Stock Market Today: Wall Street Nears Record as Markets Prep for Upcoming Inflation Report

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NEW YORK—Wall Street rose Wednesday as traders locked in their final moves ahead of a report on inflation, which could show whether all the excitement that’s vaulted stocks toward records is warranted.

The S&P 500 gained 0.6 percent to pull within 0.3 percent of its all-time high set two years ago. The Dow Jones Industrial Average added 0.5 percent, and the Nasdaq composite rose 0.8 percent.

Intuitive Surgical jumped 10.3 percent after the maker of robotic surgery systems said it expects to report stronger revenue for the end of 2023 than analysts expected. Homebuilder Lennar climbed 3.5 percent after it said it would send cash to shareholders by increasing its dividend and authorizing a repurchase of up to $5 billion of its own stock.

But the market’s focus is on Thursday, when the U.S. government will release its latest monthly update on inflation at the consumer level. A cooldown there from its peak in the summer of 2022 has raised hopes that the Federal Reserve may cut interest rates sharply this year. That in turn has sent Treasury yields easing in the bond market and stock prices rallying.

Economists expect Thursday’s report to show prices paid by U.S. consumers were 3.2 percent higher in December than a year earlier, according to FactSet. That would be a slight acceleration from November’s 3.1 percent inflation rate. But after ignoring the effects of food and fuel prices, which can quickly shift from month to month, economists believe underlying inflation trends likely continued to cool.

The Fed has noticed the cooldown in inflation, and it’s hinted at possibly cutting interest rates three times this year. That would be a sharp turnaround after it jacked rates dramatically higher in hopes of slowing the economy and hurting investment prices enough to grind down high inflation.

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But many traders are anticipating double that number of rate cuts. Critics say that’s overly optimistic and that the Fed is unlikely to cut so many times unless a recession hits. If Thursday’s inflation data come in warmer than expected, it could upend those hopes and shake the market.

The yield on the 10-year Treasury has already slumped well below its perch above 5 percent in October on strong hopes for rate cuts. It edged a bit higher Wednesday, up to 4.03 percent from 4.02 percent late Tuesday.

On Wall Street, Boeing’s stock stabilized after slumping earlier in the week following the in-flight blowout of one of its planes flying for Alaska Airlines. It rose 0.9 percent.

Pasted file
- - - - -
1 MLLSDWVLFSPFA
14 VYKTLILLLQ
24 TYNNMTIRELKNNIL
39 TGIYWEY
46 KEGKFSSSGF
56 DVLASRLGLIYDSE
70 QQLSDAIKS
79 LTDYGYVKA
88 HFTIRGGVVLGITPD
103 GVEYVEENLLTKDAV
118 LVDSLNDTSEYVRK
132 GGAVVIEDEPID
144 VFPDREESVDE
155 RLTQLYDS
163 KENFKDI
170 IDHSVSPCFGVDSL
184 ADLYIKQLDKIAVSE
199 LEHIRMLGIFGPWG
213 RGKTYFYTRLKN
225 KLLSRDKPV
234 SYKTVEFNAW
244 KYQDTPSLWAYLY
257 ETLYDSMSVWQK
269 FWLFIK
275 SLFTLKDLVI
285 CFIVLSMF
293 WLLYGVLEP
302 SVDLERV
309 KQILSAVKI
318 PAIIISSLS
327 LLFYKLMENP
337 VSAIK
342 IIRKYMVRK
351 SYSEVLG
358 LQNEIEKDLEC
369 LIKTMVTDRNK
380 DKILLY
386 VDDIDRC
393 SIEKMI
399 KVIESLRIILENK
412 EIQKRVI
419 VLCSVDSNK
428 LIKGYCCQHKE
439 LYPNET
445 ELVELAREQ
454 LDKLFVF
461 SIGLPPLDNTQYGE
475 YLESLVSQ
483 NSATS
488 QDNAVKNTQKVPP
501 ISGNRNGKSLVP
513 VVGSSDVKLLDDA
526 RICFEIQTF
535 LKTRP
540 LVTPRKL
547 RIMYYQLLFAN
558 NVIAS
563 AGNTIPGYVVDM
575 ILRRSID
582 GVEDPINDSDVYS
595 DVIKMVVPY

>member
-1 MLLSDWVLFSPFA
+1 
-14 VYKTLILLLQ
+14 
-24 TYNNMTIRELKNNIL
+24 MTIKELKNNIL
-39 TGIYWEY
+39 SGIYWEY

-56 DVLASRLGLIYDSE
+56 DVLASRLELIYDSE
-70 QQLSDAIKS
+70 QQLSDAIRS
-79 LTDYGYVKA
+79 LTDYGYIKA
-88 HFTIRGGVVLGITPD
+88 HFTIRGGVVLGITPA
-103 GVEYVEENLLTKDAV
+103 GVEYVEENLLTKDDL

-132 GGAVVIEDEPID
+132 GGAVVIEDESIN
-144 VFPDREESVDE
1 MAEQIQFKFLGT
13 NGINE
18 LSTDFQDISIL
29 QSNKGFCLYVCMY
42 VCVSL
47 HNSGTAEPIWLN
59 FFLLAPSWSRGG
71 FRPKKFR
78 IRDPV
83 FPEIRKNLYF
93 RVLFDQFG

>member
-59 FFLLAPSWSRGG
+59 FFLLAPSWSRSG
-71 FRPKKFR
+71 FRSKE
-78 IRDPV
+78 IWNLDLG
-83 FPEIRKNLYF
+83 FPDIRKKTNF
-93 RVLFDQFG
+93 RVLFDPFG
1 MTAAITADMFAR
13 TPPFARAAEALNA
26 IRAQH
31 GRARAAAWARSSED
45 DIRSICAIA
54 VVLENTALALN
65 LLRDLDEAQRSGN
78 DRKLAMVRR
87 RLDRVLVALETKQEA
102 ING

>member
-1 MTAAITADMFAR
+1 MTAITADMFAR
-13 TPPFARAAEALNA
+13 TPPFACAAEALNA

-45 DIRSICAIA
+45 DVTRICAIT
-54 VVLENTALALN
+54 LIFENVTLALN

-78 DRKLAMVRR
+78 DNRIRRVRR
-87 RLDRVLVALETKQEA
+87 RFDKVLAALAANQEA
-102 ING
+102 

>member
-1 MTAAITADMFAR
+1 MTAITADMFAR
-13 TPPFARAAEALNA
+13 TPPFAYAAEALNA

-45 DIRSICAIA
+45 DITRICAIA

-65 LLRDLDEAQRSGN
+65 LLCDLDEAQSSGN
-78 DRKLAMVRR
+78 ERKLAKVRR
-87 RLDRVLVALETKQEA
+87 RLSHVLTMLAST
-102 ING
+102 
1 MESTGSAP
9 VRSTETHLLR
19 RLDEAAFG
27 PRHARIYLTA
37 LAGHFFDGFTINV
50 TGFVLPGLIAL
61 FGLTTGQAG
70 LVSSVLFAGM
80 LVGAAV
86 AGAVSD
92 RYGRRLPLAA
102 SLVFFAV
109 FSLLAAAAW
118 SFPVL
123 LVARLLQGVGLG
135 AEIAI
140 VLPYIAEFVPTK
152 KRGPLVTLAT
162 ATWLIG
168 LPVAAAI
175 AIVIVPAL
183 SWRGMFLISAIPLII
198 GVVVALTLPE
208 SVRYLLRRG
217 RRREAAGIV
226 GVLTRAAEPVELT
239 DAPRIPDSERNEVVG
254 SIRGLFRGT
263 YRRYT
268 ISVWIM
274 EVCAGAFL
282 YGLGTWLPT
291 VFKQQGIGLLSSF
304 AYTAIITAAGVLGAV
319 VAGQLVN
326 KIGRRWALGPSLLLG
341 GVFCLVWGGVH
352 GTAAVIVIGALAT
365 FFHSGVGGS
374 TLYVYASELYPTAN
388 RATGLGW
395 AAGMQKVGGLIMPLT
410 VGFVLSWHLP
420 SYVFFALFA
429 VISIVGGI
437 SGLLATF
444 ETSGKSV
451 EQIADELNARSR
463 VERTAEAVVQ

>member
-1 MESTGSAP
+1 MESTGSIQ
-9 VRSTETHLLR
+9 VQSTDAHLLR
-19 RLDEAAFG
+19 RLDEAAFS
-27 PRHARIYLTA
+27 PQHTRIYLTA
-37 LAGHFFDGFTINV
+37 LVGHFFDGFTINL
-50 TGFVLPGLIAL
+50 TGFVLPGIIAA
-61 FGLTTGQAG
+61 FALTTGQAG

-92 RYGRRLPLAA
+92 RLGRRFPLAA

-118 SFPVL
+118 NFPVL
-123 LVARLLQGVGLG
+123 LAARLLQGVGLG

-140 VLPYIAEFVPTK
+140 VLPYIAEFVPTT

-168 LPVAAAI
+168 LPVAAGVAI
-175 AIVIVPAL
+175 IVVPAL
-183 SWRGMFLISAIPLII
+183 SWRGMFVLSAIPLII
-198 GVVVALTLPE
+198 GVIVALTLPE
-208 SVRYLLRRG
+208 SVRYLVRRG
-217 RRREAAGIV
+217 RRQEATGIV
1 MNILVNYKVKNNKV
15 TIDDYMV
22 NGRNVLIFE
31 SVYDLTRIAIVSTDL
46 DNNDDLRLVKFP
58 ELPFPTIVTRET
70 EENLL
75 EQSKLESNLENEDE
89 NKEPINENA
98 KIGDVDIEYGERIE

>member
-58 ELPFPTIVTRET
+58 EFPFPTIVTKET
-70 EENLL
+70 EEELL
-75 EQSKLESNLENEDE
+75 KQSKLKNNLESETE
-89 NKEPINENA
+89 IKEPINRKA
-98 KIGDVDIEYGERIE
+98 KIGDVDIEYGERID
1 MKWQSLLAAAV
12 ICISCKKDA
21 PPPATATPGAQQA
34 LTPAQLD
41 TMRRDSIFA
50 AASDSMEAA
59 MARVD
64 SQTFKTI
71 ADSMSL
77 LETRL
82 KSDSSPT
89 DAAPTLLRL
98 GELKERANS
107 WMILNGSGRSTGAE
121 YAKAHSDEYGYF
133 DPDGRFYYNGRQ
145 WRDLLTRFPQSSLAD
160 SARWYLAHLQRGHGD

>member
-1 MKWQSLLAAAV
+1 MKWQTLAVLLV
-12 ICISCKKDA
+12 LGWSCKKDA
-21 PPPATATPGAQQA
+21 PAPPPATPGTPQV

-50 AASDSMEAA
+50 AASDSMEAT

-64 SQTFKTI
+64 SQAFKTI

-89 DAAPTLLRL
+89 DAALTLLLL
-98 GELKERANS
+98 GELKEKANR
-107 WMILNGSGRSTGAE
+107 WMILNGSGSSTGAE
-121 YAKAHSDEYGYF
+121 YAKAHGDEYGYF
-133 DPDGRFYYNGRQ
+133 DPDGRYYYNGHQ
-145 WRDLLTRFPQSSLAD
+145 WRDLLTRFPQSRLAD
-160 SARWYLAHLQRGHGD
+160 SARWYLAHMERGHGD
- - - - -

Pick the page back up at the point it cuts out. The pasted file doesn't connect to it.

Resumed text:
WD-40 jumped 15.2 percent after reporting stronger profit for the latest quarter than analysts expected.

The big companies in the S&P 500 are set to begin reporting their results for the last three months of 2023 on Friday. Delta Air Lines, JPMorgan Chase, and UnitedHealth Group will be among that day’s headliners.

Analysts are forecasting a half dozen stocks will be responsible for most of the S&P 500’s growth in the last quarter. But trends are improving a bit, according to strategists at Bank of America. They say 66 percent of companies are expected to report growth in profit, up from 64 percent in the third quarter.

“While risks remain, fundamentals are improving and analysts sound more optimistic than they did in” the summer, Ohsung Kwon and Savita Subramanian said in a BofA Global Research report.

Some of Wall Street’s heavier losses Wednesday came from stocks of oil-and-gas companies. Exxon Mobil sank 1 percent, and Devon dropped 1.9 percent.

Crude prices fell after giving up gains from earlier in the day. A barrel of benchmark U.S. oil dropped 87 cents to $71.37 and is down roughly 3 percent for the week. Brent crude, the international standard, sank 79 cents to $76.80 per barrel. The price of natural gas also slumped.

All told, the S&P 500 rose 26.95 points to 4,783.45. The Dow gained 170.57 to 37,695.73, and the Nasdaq climbed 111.94 to 14,969.65.

In stock markets abroad, Tokyo’s Nikkei 225 gained 2 percent to hit its highest level since March 1990 as a weaker yen lifted shares of exporters. Indexes were mostly lower across the rest of Asia and mixed in Europe.

In cryptocurrencies, bitcoin was swinging around $46,000 shortly after the Securities and Exchange Commission said it would allow for the trading of exchange-traded funds that hold actual bitcoins, instead of just futures contracts related to them.

The SEC appeared deeply split over the decision. One commissioner called it an overdue move to give investors the ability to express their thoughts on bitcoin, while another described it as an unsound action that “put us on a wayward path that could further sacrifice investor protection.”

A day earlier, bitcoin swung through a wild ride after the SEC’s account on X, formerly known as Twitter, said that it had approved such ETFs. Soon after, though, the SEC said no approval had been given and that its account had been compromised.

It was the latest eye-twitching shenanigan in a corner of the market that SEC Chair Gary Gensler had called the “Wild West” in 2021 because it didn’t have enough protections for investors at the time.

By Stan Choe

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